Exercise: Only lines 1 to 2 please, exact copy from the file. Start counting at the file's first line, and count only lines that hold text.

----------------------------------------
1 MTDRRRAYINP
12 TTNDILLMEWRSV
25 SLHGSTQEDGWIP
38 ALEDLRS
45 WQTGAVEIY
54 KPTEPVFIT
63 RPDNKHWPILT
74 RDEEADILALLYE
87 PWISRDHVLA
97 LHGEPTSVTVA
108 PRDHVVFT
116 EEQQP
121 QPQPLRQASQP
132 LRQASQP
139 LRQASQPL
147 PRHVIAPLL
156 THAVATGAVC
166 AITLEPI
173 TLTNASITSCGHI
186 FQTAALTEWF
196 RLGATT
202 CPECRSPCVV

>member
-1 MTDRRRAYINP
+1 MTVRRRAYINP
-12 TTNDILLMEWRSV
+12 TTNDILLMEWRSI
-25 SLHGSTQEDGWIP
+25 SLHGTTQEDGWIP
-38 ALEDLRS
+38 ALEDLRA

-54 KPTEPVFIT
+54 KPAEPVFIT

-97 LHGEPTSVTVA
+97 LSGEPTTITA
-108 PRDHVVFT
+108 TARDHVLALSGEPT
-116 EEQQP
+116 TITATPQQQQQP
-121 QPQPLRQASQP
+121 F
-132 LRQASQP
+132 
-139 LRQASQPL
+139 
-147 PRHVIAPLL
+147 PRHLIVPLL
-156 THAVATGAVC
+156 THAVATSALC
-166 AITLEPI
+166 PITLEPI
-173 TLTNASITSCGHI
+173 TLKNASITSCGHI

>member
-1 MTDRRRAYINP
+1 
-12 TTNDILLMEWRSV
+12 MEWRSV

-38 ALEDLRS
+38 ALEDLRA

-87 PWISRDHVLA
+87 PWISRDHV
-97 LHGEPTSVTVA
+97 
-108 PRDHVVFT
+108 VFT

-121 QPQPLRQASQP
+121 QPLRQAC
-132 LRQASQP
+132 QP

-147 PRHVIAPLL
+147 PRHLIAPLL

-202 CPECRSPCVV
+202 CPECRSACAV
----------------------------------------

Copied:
1 MTDRRRAYINP
12 TTNDILLMEWRSV